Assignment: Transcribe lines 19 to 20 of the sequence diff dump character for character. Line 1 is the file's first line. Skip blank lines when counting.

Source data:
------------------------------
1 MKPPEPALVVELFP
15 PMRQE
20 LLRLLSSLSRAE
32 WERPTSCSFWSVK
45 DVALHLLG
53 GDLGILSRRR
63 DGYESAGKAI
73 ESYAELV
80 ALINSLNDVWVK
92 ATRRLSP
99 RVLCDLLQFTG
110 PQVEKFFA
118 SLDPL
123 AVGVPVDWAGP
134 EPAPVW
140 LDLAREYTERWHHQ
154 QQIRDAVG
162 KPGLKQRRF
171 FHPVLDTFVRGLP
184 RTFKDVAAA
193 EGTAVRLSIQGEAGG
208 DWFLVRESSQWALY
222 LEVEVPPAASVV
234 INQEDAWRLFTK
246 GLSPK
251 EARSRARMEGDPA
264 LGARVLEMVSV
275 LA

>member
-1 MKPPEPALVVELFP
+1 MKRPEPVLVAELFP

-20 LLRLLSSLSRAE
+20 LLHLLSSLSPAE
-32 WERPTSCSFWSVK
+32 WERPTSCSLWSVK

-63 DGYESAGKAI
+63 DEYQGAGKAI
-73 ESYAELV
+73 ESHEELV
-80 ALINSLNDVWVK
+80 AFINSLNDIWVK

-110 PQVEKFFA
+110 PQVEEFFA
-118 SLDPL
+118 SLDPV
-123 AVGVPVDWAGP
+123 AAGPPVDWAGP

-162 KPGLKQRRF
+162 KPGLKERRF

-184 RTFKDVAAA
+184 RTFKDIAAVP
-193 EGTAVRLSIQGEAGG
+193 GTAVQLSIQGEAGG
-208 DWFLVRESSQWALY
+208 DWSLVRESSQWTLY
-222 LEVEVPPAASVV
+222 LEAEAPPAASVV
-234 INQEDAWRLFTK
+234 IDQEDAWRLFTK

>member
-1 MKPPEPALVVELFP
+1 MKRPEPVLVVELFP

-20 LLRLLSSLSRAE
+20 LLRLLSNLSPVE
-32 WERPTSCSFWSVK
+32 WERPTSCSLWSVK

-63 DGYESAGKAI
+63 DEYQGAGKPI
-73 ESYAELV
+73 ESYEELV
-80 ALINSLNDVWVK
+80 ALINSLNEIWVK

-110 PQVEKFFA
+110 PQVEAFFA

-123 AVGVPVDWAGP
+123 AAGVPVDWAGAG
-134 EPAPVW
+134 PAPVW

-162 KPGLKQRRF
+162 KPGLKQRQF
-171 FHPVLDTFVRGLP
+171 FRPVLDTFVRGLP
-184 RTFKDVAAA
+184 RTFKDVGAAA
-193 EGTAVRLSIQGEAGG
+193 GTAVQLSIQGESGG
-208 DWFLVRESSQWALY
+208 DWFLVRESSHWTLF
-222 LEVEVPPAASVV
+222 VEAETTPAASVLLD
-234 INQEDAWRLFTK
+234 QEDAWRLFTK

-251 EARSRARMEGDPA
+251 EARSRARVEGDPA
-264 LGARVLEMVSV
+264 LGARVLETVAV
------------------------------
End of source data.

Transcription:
171 FHPVLDTFVRGLP
184 RTFKDVAAA